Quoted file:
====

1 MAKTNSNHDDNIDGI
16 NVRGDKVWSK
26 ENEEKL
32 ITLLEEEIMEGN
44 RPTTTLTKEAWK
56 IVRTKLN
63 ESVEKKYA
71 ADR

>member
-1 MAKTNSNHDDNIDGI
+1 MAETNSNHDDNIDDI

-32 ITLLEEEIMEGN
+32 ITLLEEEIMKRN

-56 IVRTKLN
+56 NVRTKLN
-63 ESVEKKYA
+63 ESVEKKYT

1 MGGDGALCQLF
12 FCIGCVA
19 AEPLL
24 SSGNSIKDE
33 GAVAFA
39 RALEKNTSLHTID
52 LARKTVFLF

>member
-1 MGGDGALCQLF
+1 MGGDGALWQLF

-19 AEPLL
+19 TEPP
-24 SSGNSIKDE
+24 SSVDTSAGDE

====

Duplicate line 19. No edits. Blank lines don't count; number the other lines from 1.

12 FCIGCVA